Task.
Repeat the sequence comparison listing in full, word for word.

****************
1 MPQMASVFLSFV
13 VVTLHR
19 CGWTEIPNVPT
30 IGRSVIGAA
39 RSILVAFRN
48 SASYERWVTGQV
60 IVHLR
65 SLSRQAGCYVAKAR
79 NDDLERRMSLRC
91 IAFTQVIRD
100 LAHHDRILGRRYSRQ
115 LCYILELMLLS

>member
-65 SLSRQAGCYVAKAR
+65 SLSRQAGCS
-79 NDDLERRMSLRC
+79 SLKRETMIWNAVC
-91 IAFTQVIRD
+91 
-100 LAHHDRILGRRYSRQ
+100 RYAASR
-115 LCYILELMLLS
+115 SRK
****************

1 MPQMASVFLSFV
13 VVTLHR
19 CGWTEIPNVPT
30 IGRSVIGAA
39 RSILVAFRN
48 SASYERWVTGQV
60 IVHLR
65 SLSRQAGCYVAKAR
79 NDDLERRMSLRC
91 IAFTQVIRD
100 LAHHDRILGRRYSRQ
115 LCYILELMLLS

>member
-65 SLSRQAGCYVAKAR
+65 SLSRQAGCS
-79 NDDLERRMSLRC
+79 SLKRETMIWNAVC
-91 IAFTQVIRD
+91 
-100 LAHHDRILGRRYSRQ
+100 RYAASR
-115 LCYILELMLLS
+115 SRK